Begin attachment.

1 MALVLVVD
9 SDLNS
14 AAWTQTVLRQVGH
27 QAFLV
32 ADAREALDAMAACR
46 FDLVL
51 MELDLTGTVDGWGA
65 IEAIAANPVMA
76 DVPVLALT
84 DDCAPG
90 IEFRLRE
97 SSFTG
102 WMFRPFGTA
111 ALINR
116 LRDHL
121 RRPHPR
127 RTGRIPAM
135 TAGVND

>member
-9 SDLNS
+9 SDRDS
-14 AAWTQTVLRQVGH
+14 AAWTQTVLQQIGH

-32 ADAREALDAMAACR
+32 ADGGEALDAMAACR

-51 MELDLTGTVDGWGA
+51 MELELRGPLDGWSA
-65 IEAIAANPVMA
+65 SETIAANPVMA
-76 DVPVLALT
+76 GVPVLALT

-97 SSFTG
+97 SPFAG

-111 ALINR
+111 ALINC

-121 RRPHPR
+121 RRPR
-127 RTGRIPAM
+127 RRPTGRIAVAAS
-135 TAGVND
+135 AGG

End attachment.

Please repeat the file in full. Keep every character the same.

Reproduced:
1 MALVLVVD
9 SDLNS
14 AAWTQTVLRQVGH
27 QAFLV
32 ADAREALDAMAACR
46 FDLVL
51 MELDLTGTVDGWGA
65 IEAIAANPVMA
76 DVPVLALT
84 DDCAPG
90 IEFRLRE
97 SSFTG
102 WMFRPFGTA
111 ALINR
116 LRDHL
121 RRPHPR
127 RTGRIPAM
135 TAGVND

>member
-9 SDLNS
+9 SDRDS
-14 AAWTQTVLRQVGH
+14 AAWTQTVLQQIGH

-32 ADAREALDAMAACR
+32 ADGGEALDAMAACR

-51 MELDLTGTVDGWGA
+51 MELELRGPLDGWSA
-65 IEAIAANPVMA
+65 SETIAANPVMA
-76 DVPVLALT
+76 GVPVLALT

-97 SSFTG
+97 SPFAG

-111 ALINR
+111 ALINC

-121 RRPHPR
+121 RRPR
-127 RTGRIPAM
+127 RRPTGRIAVAAS
-135 TAGVND
+135 AGG